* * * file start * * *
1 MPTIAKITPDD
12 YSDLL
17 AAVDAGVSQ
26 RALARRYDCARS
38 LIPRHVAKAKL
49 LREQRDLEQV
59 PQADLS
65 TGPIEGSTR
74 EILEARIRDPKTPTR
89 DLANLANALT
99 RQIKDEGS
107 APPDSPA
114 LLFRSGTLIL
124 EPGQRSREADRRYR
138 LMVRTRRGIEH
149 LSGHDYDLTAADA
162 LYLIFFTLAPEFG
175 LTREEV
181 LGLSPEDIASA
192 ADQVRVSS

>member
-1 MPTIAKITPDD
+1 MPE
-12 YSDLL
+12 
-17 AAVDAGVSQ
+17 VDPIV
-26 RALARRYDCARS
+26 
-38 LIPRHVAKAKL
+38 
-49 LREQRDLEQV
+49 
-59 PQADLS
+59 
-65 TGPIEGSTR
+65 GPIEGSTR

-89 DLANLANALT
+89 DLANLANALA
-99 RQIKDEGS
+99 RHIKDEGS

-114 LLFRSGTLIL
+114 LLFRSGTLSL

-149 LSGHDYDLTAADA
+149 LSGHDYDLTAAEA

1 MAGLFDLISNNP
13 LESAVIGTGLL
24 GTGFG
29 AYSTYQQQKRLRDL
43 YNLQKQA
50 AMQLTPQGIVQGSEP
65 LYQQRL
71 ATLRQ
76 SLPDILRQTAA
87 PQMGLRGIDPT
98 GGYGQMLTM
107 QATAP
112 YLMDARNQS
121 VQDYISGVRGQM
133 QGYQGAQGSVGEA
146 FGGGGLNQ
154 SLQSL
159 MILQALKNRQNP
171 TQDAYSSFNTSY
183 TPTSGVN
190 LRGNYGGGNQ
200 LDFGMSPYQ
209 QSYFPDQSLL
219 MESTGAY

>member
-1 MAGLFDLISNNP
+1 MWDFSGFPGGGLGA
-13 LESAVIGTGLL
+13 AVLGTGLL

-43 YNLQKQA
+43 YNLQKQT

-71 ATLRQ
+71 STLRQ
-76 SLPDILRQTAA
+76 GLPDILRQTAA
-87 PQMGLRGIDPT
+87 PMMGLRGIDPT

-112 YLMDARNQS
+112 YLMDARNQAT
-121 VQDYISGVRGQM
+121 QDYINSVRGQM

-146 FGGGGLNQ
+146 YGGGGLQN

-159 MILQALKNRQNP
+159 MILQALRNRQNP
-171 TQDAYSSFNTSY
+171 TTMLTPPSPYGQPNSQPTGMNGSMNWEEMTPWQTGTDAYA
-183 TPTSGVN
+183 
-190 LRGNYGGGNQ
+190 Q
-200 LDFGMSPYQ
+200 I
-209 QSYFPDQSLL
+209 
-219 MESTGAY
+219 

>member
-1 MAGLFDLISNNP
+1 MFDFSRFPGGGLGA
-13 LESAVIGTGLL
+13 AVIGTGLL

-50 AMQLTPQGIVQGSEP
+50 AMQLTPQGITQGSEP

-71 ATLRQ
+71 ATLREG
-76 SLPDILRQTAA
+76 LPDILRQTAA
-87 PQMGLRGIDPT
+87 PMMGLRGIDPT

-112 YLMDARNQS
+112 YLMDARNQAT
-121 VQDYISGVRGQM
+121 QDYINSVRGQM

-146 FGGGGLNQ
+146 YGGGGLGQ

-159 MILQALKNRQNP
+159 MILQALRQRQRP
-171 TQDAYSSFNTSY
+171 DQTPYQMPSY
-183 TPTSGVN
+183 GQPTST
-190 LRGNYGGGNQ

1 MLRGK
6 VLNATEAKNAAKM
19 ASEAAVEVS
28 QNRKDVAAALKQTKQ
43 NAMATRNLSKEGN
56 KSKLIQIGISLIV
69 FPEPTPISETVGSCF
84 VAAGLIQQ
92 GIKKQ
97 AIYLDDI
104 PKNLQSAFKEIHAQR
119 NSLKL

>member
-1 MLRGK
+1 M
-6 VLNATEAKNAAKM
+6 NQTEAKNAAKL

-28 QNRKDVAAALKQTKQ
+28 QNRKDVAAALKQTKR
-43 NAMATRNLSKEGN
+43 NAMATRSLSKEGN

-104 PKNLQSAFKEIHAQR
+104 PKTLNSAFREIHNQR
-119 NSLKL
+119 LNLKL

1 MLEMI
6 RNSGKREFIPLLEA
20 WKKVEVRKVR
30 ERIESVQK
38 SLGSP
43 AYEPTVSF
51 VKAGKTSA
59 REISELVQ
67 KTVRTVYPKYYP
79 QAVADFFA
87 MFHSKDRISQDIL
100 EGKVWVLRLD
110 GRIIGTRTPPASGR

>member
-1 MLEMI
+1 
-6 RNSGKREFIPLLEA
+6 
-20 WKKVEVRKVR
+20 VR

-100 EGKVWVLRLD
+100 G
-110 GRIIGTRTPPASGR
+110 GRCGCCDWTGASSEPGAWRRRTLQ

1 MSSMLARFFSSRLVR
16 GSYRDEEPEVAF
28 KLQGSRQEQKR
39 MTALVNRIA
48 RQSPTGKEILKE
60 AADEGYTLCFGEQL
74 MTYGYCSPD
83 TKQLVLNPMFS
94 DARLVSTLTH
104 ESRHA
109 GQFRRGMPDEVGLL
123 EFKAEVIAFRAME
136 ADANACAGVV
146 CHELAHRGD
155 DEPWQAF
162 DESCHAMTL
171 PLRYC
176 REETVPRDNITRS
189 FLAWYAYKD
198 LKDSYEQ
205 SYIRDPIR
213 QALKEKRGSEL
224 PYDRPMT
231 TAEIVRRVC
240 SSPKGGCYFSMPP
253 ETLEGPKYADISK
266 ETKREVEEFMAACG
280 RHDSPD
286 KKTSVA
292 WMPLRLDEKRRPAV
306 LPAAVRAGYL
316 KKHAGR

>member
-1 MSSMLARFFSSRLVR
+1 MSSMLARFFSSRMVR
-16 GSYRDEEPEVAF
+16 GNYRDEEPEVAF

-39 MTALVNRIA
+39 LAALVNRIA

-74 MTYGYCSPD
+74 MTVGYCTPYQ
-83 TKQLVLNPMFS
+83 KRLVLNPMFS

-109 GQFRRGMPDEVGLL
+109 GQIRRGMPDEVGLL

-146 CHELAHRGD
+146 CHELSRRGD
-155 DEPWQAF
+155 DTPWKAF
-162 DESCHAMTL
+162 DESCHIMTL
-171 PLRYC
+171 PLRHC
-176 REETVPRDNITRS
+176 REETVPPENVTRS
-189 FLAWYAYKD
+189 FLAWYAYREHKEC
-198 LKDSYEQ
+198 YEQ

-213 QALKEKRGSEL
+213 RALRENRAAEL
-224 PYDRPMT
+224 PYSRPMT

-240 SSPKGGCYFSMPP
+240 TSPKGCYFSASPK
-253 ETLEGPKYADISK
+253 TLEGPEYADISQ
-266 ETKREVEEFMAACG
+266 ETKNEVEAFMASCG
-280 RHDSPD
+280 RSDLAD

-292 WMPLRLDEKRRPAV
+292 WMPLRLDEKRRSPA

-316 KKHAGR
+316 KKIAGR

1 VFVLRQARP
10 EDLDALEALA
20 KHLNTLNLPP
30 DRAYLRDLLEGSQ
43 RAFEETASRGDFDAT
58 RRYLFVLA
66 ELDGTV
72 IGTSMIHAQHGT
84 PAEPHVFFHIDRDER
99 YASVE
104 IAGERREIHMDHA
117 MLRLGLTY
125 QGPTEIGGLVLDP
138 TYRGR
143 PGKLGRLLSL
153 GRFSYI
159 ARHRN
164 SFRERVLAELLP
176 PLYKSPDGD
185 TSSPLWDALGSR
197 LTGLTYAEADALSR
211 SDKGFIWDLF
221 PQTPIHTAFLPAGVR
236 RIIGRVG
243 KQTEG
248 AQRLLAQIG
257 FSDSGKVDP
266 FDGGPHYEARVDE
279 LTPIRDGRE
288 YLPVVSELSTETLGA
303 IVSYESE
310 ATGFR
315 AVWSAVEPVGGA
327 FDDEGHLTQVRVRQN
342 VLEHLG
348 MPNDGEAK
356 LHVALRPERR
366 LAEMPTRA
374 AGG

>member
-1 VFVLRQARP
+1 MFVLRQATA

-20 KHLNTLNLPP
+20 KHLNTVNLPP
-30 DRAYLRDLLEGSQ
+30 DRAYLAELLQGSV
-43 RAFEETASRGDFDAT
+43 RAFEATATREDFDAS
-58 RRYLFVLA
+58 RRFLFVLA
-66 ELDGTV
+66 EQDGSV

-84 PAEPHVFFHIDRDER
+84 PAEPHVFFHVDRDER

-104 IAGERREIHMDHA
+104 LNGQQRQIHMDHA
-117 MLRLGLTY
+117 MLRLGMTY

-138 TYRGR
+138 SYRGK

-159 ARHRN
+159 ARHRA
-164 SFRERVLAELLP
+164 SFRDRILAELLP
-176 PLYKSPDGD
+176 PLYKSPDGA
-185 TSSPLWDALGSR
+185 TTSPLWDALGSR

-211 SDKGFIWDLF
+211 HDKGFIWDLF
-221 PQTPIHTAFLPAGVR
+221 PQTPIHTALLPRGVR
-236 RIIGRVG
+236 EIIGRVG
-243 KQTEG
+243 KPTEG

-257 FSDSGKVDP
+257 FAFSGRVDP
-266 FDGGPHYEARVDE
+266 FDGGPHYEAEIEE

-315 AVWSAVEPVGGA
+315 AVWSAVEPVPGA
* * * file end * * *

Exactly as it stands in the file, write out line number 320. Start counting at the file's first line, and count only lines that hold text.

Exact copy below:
+185 TTSPLWDALGSR